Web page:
James Dickey

The Isolato
June 11, 2008

The Several Lives of Joseph Conrad By John Stape (Pantheon, 369 pp., $30) Among the great English novelists, Conrad most resists our understanding. There is sense in this. His largest theme is mystery, and the heart of all his greatest work is dark. He understood this early. "Marlow was not typical," we read of the surrogate who narrates the first and most celebrated of his major works; "to him the meaning of an episode was not inside like a kernel but outside, enveloping the tale which brought it out only as a glow brings out a haze." An empty center, then, surrounded by mist.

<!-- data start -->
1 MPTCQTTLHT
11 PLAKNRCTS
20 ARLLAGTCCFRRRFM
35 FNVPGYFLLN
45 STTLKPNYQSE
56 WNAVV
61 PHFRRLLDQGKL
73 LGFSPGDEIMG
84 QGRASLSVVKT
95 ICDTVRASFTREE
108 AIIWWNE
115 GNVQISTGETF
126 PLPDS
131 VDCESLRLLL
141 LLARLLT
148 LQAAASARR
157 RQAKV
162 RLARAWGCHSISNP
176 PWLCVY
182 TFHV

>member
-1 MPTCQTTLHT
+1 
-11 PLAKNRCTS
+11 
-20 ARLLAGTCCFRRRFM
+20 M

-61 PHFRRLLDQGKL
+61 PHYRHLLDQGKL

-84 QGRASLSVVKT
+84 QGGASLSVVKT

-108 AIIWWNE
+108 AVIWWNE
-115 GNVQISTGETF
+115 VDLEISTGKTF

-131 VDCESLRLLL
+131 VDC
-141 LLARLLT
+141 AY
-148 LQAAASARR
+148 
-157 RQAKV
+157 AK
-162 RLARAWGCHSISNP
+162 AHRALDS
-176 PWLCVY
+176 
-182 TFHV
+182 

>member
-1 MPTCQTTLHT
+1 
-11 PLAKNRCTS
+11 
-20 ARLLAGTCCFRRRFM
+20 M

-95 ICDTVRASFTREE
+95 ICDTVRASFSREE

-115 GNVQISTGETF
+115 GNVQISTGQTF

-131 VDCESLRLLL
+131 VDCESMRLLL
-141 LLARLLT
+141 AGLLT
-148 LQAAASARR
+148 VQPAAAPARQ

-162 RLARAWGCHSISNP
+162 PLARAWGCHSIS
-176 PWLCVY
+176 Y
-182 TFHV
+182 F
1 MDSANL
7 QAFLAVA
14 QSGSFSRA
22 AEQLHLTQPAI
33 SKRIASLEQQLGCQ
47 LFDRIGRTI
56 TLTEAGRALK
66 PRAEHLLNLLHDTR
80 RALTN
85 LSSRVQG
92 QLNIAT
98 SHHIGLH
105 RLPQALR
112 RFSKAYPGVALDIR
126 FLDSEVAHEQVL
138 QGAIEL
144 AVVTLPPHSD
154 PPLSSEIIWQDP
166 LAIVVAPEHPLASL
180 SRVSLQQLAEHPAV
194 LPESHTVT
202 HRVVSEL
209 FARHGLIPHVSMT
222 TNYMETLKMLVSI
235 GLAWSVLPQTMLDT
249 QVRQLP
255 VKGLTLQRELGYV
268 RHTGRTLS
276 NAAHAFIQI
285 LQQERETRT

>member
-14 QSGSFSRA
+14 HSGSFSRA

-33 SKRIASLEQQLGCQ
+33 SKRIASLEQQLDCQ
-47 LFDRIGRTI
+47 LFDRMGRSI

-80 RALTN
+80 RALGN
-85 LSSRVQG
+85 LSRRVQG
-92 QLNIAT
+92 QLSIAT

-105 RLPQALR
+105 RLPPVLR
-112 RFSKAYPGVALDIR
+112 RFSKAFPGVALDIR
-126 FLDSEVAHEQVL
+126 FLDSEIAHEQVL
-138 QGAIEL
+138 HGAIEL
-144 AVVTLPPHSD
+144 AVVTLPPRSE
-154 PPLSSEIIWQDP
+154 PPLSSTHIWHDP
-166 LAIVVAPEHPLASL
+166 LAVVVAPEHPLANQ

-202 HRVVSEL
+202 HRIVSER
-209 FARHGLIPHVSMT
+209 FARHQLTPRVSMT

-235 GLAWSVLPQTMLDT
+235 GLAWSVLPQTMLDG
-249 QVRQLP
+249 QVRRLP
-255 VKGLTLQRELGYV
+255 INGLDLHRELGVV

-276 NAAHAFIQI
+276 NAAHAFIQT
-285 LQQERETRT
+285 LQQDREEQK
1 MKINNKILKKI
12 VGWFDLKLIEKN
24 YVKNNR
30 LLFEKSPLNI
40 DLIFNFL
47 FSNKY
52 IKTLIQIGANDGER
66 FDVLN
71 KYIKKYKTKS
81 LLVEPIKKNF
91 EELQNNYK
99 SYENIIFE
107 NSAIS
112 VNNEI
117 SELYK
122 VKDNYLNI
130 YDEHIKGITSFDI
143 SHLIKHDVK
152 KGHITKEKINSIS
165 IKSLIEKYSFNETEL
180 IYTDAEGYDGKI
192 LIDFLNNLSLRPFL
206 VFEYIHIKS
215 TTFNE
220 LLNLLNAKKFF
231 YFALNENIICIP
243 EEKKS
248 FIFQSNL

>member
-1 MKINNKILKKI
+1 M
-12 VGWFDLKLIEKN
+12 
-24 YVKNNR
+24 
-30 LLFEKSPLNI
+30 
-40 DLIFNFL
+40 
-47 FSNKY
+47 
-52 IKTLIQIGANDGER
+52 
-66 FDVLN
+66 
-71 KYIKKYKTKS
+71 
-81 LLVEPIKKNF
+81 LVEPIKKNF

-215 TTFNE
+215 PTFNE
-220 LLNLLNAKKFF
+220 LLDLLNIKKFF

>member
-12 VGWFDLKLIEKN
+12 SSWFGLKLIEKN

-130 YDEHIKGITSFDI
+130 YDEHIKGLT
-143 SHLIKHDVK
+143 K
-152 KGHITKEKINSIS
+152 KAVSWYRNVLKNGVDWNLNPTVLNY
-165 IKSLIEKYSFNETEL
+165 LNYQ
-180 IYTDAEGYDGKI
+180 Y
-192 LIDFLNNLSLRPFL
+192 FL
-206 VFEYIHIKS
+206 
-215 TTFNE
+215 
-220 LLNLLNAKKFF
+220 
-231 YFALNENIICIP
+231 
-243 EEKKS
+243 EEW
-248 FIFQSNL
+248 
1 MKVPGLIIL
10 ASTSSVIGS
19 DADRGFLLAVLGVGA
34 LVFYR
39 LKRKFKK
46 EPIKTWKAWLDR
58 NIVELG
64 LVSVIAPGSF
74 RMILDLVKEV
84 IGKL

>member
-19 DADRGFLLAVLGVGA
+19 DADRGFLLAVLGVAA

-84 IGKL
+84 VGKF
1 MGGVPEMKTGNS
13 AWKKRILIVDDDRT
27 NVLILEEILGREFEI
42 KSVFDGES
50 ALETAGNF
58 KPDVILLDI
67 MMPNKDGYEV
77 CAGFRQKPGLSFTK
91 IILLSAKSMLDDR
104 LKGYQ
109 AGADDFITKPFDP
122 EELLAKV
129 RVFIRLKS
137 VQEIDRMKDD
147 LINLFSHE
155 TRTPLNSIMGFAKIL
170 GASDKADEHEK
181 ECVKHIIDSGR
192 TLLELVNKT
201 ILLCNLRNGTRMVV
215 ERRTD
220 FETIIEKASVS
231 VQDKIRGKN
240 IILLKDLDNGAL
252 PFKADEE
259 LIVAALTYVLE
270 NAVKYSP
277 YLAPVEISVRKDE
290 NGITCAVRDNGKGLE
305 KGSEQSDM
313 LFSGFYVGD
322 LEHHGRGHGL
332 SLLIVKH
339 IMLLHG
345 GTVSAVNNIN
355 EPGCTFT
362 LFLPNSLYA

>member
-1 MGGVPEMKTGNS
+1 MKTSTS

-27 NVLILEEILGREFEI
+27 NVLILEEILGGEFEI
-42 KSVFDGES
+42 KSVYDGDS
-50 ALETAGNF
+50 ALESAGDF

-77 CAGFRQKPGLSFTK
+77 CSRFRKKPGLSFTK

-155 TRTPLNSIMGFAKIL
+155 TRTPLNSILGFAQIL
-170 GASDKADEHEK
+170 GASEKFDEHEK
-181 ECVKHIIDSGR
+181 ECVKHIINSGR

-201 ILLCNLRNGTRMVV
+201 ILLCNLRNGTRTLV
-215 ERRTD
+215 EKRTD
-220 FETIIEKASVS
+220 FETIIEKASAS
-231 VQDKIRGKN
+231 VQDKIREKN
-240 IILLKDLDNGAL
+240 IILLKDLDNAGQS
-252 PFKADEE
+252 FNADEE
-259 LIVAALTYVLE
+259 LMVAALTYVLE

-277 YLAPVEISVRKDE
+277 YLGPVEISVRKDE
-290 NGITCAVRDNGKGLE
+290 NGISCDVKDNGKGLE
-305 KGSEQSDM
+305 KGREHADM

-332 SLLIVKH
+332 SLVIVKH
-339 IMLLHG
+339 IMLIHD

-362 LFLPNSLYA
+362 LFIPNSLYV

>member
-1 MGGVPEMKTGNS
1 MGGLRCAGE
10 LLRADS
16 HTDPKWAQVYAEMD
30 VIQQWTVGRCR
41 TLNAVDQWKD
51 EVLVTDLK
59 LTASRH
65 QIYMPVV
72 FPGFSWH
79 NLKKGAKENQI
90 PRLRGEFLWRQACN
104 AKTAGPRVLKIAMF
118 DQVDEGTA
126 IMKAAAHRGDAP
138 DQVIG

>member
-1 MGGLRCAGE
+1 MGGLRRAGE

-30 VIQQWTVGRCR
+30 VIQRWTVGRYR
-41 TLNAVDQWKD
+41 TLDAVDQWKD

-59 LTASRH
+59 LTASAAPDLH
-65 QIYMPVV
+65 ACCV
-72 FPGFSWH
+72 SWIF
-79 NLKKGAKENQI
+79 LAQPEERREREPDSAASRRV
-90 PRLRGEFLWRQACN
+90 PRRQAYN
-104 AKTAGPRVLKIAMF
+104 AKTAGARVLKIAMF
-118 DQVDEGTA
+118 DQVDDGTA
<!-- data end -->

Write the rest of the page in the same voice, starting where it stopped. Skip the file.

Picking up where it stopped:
Poetry
December 09, 1978

Never have so many written with such technical skill: this remark, as often an expression of frustration and dismay as of admiration, has become a commonplace of poetry criticism in the 1970s. Never, of course, have so many written. And published. And competed for a lamentably small audience: there are perhaps more writers than readers of poetry at the present time. In so diminished a sphere the consequences have been, and continue to be, predictable.